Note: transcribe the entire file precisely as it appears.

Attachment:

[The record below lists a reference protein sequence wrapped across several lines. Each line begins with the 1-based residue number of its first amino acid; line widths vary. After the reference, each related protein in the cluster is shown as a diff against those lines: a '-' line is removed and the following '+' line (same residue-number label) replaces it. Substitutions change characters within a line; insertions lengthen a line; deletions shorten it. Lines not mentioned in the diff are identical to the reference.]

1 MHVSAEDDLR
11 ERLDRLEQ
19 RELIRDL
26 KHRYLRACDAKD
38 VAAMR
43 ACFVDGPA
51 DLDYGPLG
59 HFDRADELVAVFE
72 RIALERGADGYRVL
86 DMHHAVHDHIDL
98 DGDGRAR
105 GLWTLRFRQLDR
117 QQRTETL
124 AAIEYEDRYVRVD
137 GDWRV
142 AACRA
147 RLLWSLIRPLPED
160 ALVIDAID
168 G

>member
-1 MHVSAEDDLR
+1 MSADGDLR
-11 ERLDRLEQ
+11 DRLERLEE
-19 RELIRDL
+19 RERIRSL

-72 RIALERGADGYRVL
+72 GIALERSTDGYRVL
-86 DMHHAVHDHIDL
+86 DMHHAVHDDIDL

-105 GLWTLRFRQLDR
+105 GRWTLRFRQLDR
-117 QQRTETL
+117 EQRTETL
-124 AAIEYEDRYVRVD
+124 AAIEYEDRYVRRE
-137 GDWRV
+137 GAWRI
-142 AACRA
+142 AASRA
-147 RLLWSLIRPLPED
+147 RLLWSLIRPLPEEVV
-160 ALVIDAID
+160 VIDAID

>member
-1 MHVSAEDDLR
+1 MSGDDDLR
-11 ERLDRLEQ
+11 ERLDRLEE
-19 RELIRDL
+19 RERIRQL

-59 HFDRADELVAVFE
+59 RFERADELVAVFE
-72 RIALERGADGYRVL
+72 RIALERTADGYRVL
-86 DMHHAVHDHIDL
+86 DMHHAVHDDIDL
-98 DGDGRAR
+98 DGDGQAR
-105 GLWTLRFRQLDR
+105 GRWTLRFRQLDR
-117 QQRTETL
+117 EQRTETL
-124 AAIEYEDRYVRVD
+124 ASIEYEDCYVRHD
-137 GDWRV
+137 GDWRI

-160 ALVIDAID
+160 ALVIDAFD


[The record below lists a reference protein sequence wrapped across several lines. Each line begins with the 1-based residue number of its first amino acid; line widths vary. After the reference, each related protein in the cluster is shown as a diff against those lines: a '-' line is removed and the following '+' line (same residue-number label) replaces it. Substitutions change characters within a line; insertions lengthen a line; deletions shorten it. Lines not mentioned in the diff are identical to the reference.]

1 MHVSAEDDLR
11 ERLDRLEQ
19 RELIRDL
26 KHRYLRACDAKD
38 VAAMR
43 ACFVDGPA
51 DLDYGPLG
59 HFDRADELVAVFE
72 RIALERGADGYRVL
86 DMHHAVHDHIDL
98 DGDGRAR
105 GLWTLRFRQLDR
117 QQRTETL
124 AAIEYEDRYVRVD
137 GDWRV
142 AACRA
147 RLLWSLIRPLPED
160 ALVIDAID
168 G

>member
-1 MHVSAEDDLR
+1 MSADGDLR
-11 ERLDRLEQ
+11 DRLERLEE
-19 RELIRDL
+19 RERIRSL

-72 RIALERGADGYRVL
+72 GIALERSTDGYRVL
-86 DMHHAVHDHIDL
+86 DMHHAVHDDIDL

-105 GLWTLRFRQLDR
+105 GRWTLRFRQLDR
-117 QQRTETL
+117 EQRTETL
-124 AAIEYEDRYVRVD
+124 AAIEYEDRYVRRE
-137 GDWRV
+137 GAWRI
-142 AACRA
+142 AASRA
-147 RLLWSLIRPLPED
+147 RLLWSLIRPLPEEVV
-160 ALVIDAID
+160 VIDAID

>member
-1 MHVSAEDDLR
+1 MSGDDDLR
-11 ERLDRLEQ
+11 ERLDRLEE
-19 RELIRDL
+19 RERIRQL

-59 HFDRADELVAVFE
+59 RFERADELVAVFE
-72 RIALERGADGYRVL
+72 RIALERTADGYRVL
-86 DMHHAVHDHIDL
+86 DMHHAVHDDIDL
-98 DGDGRAR
+98 DGDGQAR
-105 GLWTLRFRQLDR
+105 GRWTLRFRQLDR
-117 QQRTETL
+117 EQRTETL
-124 AAIEYEDRYVRVD
+124 ASIEYEDCYVRHD
-137 GDWRV
+137 GDWRI

-160 ALVIDAID
+160 ALVIDAFD